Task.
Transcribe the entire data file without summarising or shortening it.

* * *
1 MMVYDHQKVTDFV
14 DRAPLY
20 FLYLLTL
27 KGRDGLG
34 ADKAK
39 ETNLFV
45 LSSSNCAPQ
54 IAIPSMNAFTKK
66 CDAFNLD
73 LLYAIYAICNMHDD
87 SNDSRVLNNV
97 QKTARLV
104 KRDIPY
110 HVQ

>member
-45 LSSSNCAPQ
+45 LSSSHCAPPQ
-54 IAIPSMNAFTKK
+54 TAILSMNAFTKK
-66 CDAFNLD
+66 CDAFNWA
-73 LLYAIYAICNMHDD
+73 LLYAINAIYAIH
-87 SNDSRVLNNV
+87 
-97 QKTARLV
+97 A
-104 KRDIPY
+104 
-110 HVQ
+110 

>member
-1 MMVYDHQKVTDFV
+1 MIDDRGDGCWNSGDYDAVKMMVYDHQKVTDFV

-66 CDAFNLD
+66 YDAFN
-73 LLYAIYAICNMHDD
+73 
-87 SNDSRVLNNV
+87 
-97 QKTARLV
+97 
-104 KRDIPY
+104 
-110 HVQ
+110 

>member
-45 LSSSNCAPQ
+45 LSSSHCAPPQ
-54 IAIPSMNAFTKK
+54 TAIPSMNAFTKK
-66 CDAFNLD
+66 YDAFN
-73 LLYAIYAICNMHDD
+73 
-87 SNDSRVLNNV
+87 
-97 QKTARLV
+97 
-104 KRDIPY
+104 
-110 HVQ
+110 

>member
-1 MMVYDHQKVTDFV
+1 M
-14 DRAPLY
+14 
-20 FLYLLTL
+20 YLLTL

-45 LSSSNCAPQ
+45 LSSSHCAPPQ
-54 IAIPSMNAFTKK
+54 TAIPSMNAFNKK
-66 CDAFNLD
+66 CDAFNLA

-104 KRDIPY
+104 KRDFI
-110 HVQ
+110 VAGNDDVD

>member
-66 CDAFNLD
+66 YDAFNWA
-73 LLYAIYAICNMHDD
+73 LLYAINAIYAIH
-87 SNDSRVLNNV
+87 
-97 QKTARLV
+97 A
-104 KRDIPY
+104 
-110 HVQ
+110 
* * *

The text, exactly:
1 MMVYDHQKVTDFV
14 DRAPLY
20 FLYLLTL
27 KGRDGLG
34 ADKAK
39 ETNLFV
45 LSSSNCAPQ
54 IAIPSMNAFTKK
66 CDAFNLD
73 LLYAIYAICNMHDD
87 SNDSRVLNNV
97 QKTARLV
104 KRDIPY
110 HVQ

>member
-45 LSSSNCAPQ
+45 LSSSHCAPPQ
-54 IAIPSMNAFTKK
+54 TAILSMNAFTKK
-66 CDAFNLD
+66 CDAFNWA
-73 LLYAIYAICNMHDD
+73 LLYAINAIYAIH
-87 SNDSRVLNNV
+87 
-97 QKTARLV
+97 A
-104 KRDIPY
+104 
-110 HVQ
+110 

>member
-1 MMVYDHQKVTDFV
+1 MIDDRGDGCWNSGDYDAVKMMVYDHQKVTDFV

-66 CDAFNLD
+66 YDAFN
-73 LLYAIYAICNMHDD
+73 
-87 SNDSRVLNNV
+87 
-97 QKTARLV
+97 
-104 KRDIPY
+104 
-110 HVQ
+110 

>member
-45 LSSSNCAPQ
+45 LSSSHCAPPQ
-54 IAIPSMNAFTKK
+54 TAIPSMNAFTKK
-66 CDAFNLD
+66 YDAFN
-73 LLYAIYAICNMHDD
+73 
-87 SNDSRVLNNV
+87 
-97 QKTARLV
+97 
-104 KRDIPY
+104 
-110 HVQ
+110 

>member
-1 MMVYDHQKVTDFV
+1 M
-14 DRAPLY
+14 
-20 FLYLLTL
+20 YLLTL

-45 LSSSNCAPQ
+45 LSSSHCAPPQ
-54 IAIPSMNAFTKK
+54 TAIPSMNAFNKK
-66 CDAFNLD
+66 CDAFNLA

-104 KRDIPY
+104 KRDFI
-110 HVQ
+110 VAGNDDVD

>member
-66 CDAFNLD
+66 YDAFNWA
-73 LLYAIYAICNMHDD
+73 LLYAINAIYAIH
-87 SNDSRVLNNV
+87 
-97 QKTARLV
+97 A
-104 KRDIPY
+104 
-110 HVQ
+110 